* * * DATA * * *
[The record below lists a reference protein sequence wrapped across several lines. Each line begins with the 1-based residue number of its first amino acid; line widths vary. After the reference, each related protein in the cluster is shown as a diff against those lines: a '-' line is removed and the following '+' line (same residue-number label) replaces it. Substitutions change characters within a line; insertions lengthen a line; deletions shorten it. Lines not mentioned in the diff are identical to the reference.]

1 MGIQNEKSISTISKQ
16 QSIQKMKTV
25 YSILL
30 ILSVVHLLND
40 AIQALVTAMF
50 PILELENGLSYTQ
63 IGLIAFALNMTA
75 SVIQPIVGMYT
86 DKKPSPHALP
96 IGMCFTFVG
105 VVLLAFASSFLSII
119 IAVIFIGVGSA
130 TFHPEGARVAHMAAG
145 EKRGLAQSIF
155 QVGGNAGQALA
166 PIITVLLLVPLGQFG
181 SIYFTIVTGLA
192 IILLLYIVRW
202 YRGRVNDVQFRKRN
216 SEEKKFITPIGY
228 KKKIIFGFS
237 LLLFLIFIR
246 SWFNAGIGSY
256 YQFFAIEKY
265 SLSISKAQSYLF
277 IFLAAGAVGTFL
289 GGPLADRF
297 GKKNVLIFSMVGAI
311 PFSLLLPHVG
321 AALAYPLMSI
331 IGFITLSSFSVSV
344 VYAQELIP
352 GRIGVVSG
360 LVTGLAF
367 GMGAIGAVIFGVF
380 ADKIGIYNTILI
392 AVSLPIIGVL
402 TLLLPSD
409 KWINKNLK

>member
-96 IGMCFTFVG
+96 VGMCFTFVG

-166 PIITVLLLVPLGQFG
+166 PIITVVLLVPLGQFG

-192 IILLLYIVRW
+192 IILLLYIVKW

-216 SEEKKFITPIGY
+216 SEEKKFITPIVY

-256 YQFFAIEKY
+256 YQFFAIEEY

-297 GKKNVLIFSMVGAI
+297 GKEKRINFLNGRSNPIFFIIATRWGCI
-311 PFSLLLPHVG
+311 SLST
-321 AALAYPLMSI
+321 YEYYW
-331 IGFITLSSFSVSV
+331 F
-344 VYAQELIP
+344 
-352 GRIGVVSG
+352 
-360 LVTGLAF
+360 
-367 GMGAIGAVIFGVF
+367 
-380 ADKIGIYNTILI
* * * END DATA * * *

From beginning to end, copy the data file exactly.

[The record below lists a reference protein sequence wrapped across several lines. Each line begins with the 1-based residue number of its first amino acid; line widths vary. After the reference, each related protein in the cluster is shown as a diff against those lines: a '-' line is removed and the following '+' line (same residue-number label) replaces it. Substitutions change characters within a line; insertions lengthen a line; deletions shorten it. Lines not mentioned in the diff are identical to the reference.]

1 MGIQNEKSISTISKQ
16 QSIQKMKTV
25 YSILL
30 ILSVVHLLND
40 AIQALVTAMF
50 PILELENGLSYTQ
63 IGLIAFALNMTA
75 SVIQPIVGMYT
86 DKKPSPHALP
96 IGMCFTFVG
105 VVLLAFASSFLSII
119 IAVIFIGVGSA
130 TFHPEGARVAHMAAG
145 EKRGLAQSIF
155 QVGGNAGQALA
166 PIITVLLLVPLGQFG
181 SIYFTIVTGLA
192 IILLLYIVRW
202 YRGRVNDVQFRKRN
216 SEEKKFITPIGY
228 KKKIIFGFS
237 LLLFLIFIR
246 SWFNAGIGSY
256 YQFFAIEKY
265 SLSISKAQSYLF
277 IFLAAGAVGTFL
289 GGPLADRF
297 GKKNVLIFSMVGAI
311 PFSLLLPHVG
321 AALAYPLMSI
331 IGFITLSSFSVSV
344 VYAQELIP
352 GRIGVVSG
360 LVTGLAF
367 GMGAIGAVIFGVF
380 ADKIGIYNTILI
392 AVSLPIIGVL
402 TLLLPSD
409 KWINKNLK

>member
-96 IGMCFTFVG
+96 VGMCFTFVG

-166 PIITVLLLVPLGQFG
+166 PIITVVLLVPLGQFG

-192 IILLLYIVRW
+192 IILLLYIVKW

-216 SEEKKFITPIGY
+216 SEEKKFITPIVY

-256 YQFFAIEKY
+256 YQFFAIEEY

-297 GKKNVLIFSMVGAI
+297 GKEKRINFLNGRSNPIFFIIATRWGCI
-311 PFSLLLPHVG
+311 SLST
-321 AALAYPLMSI
+321 YEYYW
-331 IGFITLSSFSVSV
+331 F
-344 VYAQELIP
+344 
-352 GRIGVVSG
+352 
-360 LVTGLAF
+360 
-367 GMGAIGAVIFGVF
+367 
-380 ADKIGIYNTILI